Age-related mapping of intracortical myelin from late adolescence to middle adulthood using T1-weighted MRI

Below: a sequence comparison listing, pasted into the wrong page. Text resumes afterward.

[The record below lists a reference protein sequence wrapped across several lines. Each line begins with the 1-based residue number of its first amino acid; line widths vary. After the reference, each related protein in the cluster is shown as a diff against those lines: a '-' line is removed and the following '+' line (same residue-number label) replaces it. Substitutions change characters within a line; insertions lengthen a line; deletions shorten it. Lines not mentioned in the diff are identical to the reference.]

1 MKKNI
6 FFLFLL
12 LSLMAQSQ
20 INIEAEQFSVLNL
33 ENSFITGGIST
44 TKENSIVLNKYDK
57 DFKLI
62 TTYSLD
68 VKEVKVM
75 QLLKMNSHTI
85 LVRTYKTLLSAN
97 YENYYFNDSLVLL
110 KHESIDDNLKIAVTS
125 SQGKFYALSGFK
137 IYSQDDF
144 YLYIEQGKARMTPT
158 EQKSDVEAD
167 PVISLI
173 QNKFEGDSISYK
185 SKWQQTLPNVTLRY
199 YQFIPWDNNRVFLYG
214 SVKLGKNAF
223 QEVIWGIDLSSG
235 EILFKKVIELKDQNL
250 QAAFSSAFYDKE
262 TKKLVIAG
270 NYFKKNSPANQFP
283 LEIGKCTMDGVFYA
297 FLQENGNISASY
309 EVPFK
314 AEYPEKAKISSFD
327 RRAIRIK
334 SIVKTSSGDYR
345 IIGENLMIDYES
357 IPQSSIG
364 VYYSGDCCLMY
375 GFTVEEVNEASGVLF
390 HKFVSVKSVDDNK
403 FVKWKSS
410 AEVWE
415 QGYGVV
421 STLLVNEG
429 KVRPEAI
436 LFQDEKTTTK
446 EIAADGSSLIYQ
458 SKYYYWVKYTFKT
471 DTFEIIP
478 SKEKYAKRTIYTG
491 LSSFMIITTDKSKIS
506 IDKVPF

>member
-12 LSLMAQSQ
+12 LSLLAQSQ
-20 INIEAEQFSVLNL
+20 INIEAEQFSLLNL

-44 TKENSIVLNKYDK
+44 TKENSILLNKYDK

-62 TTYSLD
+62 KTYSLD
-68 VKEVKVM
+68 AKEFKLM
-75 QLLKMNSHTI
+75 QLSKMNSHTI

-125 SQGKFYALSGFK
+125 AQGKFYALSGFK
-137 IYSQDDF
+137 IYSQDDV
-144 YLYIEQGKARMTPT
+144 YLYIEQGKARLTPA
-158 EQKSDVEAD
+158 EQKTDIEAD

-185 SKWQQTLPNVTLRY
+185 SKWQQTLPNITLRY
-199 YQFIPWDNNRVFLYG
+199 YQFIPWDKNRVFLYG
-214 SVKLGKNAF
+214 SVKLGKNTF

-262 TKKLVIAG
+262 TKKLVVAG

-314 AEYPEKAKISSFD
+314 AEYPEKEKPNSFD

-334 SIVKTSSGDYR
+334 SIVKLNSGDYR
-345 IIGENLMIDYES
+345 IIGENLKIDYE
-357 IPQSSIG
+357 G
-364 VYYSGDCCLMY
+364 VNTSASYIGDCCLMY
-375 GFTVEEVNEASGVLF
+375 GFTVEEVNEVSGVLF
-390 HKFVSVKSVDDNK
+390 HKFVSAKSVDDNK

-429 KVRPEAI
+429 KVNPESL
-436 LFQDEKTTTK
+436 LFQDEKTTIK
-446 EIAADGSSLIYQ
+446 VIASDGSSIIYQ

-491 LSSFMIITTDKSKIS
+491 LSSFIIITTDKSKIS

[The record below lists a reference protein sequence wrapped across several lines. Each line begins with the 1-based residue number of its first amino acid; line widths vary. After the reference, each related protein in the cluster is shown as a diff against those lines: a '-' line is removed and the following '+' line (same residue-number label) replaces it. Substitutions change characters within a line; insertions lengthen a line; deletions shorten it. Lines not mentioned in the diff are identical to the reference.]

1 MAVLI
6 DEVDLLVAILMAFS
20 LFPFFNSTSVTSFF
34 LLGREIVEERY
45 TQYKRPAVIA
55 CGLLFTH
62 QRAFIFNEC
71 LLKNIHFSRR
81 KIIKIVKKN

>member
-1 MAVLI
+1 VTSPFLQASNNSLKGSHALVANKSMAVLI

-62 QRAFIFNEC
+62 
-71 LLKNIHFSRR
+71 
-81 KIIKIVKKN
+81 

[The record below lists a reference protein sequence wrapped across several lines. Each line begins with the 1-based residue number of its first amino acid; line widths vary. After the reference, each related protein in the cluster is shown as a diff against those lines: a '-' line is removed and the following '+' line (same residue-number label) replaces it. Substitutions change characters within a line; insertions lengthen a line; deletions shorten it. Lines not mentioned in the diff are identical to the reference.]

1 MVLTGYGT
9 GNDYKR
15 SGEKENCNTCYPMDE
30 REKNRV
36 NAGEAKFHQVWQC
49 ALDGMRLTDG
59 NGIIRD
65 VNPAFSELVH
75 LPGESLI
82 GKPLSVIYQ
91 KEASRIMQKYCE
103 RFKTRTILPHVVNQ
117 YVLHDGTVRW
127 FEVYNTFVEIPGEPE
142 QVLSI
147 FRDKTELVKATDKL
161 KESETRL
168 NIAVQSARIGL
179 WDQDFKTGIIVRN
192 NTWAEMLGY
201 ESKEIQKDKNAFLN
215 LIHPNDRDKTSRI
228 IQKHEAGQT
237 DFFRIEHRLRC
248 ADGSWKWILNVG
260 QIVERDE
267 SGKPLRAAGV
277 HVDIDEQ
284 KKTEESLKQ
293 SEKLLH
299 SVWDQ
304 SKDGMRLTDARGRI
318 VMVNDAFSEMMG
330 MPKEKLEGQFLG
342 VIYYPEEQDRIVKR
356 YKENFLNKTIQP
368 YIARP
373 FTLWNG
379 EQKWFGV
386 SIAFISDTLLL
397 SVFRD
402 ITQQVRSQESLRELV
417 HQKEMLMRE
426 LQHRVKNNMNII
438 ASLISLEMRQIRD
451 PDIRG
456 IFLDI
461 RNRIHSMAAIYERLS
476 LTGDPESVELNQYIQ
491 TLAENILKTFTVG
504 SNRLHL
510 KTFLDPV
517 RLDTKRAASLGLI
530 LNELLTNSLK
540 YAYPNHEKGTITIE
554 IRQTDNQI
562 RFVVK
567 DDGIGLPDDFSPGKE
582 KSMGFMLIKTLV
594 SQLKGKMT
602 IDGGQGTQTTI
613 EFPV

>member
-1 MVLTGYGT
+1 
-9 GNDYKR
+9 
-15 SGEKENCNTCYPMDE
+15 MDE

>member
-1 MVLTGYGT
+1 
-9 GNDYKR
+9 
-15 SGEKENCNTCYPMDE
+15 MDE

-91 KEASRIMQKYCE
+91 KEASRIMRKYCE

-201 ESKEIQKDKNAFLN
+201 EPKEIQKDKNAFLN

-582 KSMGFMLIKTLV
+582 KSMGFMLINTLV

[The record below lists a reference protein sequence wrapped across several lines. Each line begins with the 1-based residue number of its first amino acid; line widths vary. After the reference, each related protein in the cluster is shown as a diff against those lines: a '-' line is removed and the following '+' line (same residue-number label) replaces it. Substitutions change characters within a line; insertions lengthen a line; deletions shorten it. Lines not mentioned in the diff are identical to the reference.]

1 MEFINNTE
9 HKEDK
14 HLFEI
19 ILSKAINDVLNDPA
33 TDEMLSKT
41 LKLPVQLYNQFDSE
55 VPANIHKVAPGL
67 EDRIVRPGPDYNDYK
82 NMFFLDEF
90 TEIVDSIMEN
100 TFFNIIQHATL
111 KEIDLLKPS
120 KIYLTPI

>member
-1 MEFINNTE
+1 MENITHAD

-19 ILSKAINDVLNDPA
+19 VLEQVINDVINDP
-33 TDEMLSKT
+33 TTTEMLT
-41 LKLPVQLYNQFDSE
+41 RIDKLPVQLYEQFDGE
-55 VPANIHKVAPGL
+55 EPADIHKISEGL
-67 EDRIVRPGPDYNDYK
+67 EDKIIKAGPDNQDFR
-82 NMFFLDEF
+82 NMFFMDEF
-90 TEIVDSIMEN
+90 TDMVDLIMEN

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Magnetic resonance imaging (MRI) studies in humans have reported that the T1 -weighted signal in the cerebral cortex follows an inverted "U" trajectory over the lifespan. Here, we investigated the T1 -weighted signal trajectory from late adolescence to middle adulthood in humans to characterize the age range when mental illnesses tend to present, and efficacy of treatments are evaluated. We compared linear to quadratic predictors of age on signal in 67 healthy individuals, 17-45 years old. We investigated ¼, ½, and ¾ depths in the cortex representing intracortical myelin (ICM), in the superficial white matter (SWM), and in a reference deep white matter tract. We found that the quadratic fit was superior in all regions of the cortex, while signal in the SWM and deep white matter showed no global dependence on age over this range. The signal trajectory in any region followed a similar shape regardless of cortical depth. The quadratic fit was analyzed in 70 cortical regions to obtain the age of maximum signal intensity. We found that visual, cingulate, and left ventromedial prefrontal cortices peak first around 34 years old, whereas motor and premotor areas peak latest at ∼38 years. Our analysis suggests that ICM trajectories over this range can be modeled well in small cohorts of subjects using quadratic functions, which are amenable to statistical analysis, thus suitable for investigating regional changes in ICM with disease. This study highlights a novel approach to map ICM trajectories using an age range that coincides with the onset of many mental illnesses. Hum Brain Mapp 38:3691-3703, 2017. © 2017 Wiley Periodicals, Inc.
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